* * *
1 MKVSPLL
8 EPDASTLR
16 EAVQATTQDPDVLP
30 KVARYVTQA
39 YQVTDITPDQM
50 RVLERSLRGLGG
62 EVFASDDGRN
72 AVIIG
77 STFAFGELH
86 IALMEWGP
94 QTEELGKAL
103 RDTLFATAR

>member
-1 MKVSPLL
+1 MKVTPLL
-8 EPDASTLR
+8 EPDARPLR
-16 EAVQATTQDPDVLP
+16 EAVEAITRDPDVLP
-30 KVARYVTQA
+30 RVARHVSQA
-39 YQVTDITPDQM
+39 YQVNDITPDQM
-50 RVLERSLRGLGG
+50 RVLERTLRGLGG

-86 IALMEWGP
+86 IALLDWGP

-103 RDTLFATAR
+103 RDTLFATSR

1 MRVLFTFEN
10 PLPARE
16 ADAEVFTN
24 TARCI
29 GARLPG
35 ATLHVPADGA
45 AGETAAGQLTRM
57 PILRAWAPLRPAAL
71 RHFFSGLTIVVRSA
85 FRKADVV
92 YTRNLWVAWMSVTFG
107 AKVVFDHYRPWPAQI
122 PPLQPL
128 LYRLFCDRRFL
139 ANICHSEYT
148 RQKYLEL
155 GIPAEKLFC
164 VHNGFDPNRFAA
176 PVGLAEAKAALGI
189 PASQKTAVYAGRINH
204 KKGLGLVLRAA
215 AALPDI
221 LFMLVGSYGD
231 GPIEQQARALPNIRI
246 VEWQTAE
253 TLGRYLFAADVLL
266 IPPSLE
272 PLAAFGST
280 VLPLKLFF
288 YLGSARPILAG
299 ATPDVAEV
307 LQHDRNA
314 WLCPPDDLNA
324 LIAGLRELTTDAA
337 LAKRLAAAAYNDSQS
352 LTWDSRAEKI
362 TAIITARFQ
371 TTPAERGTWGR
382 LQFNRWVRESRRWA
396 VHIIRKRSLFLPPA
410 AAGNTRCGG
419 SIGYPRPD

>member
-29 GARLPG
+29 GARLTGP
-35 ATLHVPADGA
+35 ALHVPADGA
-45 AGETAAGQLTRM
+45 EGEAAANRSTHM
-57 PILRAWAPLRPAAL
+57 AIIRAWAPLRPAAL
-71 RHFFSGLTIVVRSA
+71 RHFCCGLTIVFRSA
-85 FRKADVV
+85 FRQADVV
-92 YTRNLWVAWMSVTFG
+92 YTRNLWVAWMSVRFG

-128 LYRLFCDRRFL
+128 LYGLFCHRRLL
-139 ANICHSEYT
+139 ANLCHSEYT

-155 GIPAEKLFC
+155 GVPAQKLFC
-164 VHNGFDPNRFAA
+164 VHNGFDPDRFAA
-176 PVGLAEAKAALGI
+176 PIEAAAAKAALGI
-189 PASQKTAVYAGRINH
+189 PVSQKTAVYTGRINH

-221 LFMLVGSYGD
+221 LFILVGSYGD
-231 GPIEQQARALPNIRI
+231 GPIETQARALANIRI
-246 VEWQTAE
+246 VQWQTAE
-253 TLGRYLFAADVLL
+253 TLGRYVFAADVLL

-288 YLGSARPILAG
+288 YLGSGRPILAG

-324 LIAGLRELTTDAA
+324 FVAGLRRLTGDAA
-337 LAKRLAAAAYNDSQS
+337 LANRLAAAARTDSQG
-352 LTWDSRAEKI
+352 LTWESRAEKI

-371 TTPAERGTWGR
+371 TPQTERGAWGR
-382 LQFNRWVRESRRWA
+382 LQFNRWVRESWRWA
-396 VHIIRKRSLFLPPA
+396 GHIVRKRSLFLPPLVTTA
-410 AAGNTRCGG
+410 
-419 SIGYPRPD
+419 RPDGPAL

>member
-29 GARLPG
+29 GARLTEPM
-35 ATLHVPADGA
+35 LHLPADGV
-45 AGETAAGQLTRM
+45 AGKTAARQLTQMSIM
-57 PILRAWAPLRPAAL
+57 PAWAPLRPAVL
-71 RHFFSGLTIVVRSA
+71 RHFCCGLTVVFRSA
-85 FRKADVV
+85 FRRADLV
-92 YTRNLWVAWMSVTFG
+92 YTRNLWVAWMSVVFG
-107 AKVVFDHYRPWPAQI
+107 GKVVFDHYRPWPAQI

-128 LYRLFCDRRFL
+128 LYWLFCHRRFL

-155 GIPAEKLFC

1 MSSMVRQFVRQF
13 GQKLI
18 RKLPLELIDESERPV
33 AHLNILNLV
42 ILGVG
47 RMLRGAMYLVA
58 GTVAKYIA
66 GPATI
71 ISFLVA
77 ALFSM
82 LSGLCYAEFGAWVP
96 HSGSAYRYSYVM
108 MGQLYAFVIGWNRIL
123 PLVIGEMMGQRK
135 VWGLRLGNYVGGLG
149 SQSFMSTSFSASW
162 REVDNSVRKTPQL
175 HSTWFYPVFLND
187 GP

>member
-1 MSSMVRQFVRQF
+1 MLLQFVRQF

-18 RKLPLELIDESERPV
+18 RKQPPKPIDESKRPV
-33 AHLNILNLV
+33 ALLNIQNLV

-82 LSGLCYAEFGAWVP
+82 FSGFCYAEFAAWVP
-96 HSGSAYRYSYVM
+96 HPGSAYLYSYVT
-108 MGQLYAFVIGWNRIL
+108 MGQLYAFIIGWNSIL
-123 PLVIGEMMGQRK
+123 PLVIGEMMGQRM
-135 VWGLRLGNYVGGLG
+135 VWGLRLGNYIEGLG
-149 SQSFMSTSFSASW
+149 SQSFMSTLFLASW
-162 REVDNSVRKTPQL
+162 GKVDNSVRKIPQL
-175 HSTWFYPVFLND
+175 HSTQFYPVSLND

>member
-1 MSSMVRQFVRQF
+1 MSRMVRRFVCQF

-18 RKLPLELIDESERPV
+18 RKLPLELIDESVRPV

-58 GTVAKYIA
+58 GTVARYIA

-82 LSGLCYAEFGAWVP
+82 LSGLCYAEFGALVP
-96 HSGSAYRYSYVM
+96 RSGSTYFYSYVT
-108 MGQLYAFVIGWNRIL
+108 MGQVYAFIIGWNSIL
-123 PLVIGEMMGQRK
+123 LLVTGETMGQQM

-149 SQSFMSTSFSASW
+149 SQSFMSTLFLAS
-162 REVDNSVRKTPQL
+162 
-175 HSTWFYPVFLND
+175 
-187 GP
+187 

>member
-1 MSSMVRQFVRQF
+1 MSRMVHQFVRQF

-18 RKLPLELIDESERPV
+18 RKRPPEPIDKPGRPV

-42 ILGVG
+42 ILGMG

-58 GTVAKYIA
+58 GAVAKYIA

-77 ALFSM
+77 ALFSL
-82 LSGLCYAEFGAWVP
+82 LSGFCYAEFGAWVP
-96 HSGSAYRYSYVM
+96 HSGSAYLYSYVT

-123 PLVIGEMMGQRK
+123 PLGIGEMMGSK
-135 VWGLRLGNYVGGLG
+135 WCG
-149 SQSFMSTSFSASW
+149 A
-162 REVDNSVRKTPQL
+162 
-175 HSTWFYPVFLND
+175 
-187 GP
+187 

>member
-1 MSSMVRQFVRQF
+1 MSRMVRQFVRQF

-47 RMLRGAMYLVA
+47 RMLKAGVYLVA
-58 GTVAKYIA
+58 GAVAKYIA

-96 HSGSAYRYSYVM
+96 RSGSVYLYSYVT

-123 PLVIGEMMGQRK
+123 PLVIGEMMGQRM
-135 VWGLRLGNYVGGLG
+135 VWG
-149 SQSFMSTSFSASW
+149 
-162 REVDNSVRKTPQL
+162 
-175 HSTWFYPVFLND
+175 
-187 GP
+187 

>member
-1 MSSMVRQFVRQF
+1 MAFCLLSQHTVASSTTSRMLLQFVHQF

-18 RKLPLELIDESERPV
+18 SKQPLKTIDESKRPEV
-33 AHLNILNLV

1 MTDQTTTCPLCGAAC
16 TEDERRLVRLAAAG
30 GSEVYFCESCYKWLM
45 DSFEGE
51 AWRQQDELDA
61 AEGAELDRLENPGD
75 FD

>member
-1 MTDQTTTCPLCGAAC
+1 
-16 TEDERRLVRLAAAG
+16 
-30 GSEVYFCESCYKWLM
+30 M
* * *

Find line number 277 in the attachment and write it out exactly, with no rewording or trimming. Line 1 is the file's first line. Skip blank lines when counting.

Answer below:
+30 M